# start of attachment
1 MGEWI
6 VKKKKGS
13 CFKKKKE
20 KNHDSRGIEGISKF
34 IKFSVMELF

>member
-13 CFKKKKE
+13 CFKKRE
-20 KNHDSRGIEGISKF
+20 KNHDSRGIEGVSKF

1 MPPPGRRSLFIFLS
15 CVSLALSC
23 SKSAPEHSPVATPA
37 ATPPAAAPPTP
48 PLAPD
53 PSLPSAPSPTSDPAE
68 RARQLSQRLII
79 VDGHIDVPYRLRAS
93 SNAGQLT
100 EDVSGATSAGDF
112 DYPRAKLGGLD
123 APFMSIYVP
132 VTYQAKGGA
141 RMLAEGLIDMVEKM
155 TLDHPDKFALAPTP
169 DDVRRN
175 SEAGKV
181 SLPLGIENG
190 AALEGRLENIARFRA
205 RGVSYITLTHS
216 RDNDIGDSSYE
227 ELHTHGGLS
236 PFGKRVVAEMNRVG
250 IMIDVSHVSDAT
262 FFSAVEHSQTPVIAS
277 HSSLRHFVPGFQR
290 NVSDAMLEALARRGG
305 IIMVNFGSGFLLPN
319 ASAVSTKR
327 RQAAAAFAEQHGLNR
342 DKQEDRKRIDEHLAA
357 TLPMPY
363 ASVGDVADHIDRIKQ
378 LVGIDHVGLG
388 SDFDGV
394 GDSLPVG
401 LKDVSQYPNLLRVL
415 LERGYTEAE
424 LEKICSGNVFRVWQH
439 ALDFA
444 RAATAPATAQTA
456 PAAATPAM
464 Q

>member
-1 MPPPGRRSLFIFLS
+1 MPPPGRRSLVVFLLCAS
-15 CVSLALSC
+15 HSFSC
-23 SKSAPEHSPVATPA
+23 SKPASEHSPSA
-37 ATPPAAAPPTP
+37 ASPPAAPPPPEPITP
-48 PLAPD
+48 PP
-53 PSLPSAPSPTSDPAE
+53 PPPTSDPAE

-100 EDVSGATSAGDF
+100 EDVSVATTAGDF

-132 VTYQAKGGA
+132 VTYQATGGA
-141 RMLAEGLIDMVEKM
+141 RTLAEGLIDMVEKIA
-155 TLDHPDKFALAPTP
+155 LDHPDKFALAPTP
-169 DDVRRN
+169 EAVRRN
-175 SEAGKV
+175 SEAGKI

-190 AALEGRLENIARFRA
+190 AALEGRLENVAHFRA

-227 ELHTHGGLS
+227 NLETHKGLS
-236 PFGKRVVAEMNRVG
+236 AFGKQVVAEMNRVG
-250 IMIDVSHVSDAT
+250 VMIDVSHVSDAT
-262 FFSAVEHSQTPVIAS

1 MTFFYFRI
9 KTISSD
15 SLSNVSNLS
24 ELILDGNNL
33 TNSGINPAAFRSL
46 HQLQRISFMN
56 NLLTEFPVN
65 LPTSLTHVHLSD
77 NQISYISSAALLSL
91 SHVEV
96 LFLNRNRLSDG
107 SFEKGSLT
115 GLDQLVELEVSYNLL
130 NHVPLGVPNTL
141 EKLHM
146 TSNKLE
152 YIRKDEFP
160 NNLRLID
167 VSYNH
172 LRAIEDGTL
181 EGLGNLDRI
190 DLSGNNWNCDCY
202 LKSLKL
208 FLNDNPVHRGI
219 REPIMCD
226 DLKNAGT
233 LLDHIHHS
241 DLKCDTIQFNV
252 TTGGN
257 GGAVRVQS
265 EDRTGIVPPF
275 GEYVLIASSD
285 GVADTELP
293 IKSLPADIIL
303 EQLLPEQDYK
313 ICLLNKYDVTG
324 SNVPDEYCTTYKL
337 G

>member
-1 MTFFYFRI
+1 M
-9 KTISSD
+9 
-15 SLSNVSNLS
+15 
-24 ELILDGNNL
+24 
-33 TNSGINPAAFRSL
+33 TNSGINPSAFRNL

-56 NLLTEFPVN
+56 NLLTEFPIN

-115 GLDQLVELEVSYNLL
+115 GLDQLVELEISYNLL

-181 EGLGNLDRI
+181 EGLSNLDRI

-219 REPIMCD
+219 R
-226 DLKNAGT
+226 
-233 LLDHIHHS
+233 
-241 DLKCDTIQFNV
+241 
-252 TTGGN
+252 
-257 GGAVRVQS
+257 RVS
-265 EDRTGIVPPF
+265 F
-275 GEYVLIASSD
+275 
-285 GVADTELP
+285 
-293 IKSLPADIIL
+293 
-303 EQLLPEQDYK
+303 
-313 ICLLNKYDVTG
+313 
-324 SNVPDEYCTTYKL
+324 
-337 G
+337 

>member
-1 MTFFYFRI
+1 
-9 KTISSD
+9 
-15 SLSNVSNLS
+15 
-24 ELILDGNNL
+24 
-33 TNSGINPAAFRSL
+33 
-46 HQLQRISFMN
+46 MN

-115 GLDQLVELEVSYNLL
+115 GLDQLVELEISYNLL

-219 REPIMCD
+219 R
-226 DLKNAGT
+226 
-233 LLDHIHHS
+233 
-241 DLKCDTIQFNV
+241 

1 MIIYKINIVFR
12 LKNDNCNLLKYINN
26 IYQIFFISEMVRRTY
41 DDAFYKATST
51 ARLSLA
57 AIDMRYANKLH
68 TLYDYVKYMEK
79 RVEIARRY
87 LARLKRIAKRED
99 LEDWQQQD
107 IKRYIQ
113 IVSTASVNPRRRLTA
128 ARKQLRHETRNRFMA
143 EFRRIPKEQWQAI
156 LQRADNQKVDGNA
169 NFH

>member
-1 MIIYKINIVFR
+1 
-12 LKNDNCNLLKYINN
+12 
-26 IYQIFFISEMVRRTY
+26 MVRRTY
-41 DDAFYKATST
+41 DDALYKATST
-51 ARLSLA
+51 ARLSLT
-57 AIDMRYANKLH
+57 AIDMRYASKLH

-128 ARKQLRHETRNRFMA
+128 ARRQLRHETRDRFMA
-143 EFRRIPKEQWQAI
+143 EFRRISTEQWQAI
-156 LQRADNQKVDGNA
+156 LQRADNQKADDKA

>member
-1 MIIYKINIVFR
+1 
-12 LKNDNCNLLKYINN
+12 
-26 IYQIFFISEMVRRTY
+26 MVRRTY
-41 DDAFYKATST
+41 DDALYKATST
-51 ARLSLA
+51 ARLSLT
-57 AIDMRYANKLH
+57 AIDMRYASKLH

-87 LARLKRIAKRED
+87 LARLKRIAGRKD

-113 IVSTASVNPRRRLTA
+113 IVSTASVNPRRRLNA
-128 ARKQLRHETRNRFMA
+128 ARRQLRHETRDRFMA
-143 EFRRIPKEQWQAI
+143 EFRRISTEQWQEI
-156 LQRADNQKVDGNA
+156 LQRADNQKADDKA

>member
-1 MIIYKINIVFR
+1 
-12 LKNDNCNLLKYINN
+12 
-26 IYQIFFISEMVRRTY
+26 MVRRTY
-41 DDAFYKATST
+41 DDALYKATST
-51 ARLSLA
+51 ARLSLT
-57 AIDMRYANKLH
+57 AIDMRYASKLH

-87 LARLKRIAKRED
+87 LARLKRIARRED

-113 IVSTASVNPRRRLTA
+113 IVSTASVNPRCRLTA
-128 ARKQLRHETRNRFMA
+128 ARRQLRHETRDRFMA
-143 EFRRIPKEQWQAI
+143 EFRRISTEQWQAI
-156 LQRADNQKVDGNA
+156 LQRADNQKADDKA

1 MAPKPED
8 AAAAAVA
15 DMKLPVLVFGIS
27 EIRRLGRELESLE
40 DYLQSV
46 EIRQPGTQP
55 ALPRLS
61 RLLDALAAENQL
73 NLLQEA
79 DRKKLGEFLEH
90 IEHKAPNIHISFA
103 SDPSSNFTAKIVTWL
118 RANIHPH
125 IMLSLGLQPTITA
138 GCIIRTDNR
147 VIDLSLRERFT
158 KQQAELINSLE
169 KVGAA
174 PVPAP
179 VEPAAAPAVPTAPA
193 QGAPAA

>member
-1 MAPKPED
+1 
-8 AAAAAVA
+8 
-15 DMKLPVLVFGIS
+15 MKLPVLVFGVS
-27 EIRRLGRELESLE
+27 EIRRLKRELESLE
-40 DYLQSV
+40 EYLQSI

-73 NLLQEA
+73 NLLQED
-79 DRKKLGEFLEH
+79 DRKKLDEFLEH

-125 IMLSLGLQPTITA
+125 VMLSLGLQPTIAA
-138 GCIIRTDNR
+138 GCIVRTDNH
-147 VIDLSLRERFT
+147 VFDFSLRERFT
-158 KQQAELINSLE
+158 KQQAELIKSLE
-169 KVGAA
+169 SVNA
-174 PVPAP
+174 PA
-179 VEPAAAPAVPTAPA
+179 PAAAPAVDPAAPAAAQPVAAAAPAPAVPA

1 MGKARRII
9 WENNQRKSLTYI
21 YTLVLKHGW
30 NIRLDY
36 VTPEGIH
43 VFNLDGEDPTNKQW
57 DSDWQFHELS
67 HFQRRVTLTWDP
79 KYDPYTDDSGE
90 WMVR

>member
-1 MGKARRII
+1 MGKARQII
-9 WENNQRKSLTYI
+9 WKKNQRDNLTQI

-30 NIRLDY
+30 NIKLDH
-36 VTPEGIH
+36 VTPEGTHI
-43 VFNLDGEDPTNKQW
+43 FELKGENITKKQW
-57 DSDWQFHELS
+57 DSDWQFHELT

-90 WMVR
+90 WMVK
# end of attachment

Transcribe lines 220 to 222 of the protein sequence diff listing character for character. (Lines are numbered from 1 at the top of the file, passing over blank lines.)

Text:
+51 ARLSLT
-57 AIDMRYANKLH
+57 AIDMRYASKLH